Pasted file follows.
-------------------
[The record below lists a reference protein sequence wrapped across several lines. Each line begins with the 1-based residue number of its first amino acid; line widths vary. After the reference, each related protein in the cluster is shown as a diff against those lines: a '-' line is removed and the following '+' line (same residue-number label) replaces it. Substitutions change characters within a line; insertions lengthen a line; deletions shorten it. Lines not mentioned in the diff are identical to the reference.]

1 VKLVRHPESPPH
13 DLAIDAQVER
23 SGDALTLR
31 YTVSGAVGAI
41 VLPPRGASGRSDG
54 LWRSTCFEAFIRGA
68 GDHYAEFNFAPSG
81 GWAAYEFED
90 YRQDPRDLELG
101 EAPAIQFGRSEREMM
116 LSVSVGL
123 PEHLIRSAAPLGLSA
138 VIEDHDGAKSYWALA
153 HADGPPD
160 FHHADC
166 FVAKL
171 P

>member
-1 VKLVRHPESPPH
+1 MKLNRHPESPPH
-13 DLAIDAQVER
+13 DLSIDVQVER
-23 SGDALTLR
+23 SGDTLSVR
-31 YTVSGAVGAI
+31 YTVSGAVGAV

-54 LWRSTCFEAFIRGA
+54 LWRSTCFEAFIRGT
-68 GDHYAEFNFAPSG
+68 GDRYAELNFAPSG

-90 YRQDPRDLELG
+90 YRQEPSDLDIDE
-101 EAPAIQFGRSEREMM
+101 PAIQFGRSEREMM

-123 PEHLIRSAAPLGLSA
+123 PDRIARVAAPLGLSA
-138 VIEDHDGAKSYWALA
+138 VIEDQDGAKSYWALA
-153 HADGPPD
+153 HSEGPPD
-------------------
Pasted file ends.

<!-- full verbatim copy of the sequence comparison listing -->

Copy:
[The record below lists a reference protein sequence wrapped across several lines. Each line begins with the 1-based residue number of its first amino acid; line widths vary. After the reference, each related protein in the cluster is shown as a diff against those lines: a '-' line is removed and the following '+' line (same residue-number label) replaces it. Substitutions change characters within a line; insertions lengthen a line; deletions shorten it. Lines not mentioned in the diff are identical to the reference.]

1 VKLVRHPESPPH
13 DLAIDAQVER
23 SGDALTLR
31 YTVSGAVGAI
41 VLPPRGASGRSDG
54 LWRSTCFEAFIRGA
68 GDHYAEFNFAPSG
81 GWAAYEFED
90 YRQDPRDLELG
101 EAPAIQFGRSEREMM
116 LSVSVGL
123 PEHLIRSAAPLGLSA
138 VIEDHDGAKSYWALA
153 HADGPPD
160 FHHADC
166 FVAKL
171 P

>member
-1 VKLVRHPESPPH
+1 MKLNRHPESPPH
-13 DLAIDAQVER
+13 DLSIDVQVER
-23 SGDALTLR
+23 SGDTLSVR
-31 YTVSGAVGAI
+31 YTVSGAVGAV

-54 LWRSTCFEAFIRGA
+54 LWRSTCFEAFIRGT
-68 GDHYAEFNFAPSG
+68 GDRYAELNFAPSG

-90 YRQDPRDLELG
+90 YRQEPSDLDIDE
-101 EAPAIQFGRSEREMM
+101 PAIQFGRSEREMM

-123 PEHLIRSAAPLGLSA
+123 PDRIARVAAPLGLSA
-138 VIEDHDGAKSYWALA
+138 VIEDQDGAKSYWALA
-153 HADGPPD
+153 HSEGPPD